August 19, 2002 12:00 PM

What could be better than a water park on a sweltering summer day? How about a water park without long lines—or, unbelievably, with no lines at all? That’s not science fiction; it’s the latest innovation from Jeff Henry, widely considered the Walt Disney of water parks—the summer destinations of 71 million Americans. “I do what I do for fun,” he says. “I’ve got 500 ideas floating in my head.”

He’s also got millions of people floating through his innovative rides. Henry, 47, has created such instant hits as the wave-making Boogie Bahn, now a water park staple, and the Master Blaster, a roller coaster that defies gravity by forcing water to run uphill. At his new $15 million, 26-acre park, Schlitterbahn, on South Padre Island, Texas, Henry unveiled his heralded Transportainment System, which whisks people through 11 main attractions that feed into each other, creating the first lineless water park—an idea now seen as, well, the wave of the future. “I love building rides and I’m constantly looking at ways to improve them,” he says. “What I do is a lifestyle, not work.”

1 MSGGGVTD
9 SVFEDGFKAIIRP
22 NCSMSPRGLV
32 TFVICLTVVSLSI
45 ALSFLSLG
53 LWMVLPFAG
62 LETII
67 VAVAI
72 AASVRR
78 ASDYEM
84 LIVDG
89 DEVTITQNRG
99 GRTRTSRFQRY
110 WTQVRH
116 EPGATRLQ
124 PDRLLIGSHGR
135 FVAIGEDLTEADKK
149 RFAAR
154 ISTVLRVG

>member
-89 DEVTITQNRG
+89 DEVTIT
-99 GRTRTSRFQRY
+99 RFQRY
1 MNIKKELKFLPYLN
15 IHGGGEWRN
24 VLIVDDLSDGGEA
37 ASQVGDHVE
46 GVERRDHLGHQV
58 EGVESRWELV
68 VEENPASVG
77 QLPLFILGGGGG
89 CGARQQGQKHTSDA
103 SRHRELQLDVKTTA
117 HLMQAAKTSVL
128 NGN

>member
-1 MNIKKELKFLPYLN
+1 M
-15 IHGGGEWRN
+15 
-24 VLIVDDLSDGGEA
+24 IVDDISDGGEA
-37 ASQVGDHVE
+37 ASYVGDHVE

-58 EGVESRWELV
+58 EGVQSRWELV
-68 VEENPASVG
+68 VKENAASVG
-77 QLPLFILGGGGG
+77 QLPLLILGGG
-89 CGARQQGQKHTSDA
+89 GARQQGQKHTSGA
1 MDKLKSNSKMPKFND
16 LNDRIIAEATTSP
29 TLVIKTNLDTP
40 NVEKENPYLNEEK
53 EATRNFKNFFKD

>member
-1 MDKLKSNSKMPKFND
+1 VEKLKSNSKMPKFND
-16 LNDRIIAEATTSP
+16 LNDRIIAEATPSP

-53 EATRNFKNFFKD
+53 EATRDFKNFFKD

The Houston-born Henry was 12 when he helped his family build a water slide for their resort in New Braunfels, Texas. Smitten, he skipped college and developed such features as foam-coated landings and interconnecting fiberglass tubes. Says Tim O’Brien of Amusement Business: “Jeff didn’t step out of the box to become the top ride man; he’s never been in the box.”

Twice divorced and the father of two, Henry has designed close to 50 parks in dozens of countries and doesn’t expect his pool of ideas to dry up anytime soon. “We’re all kids at heart,” he says. “And when I see people having fun, that’s all the motivation I need.”

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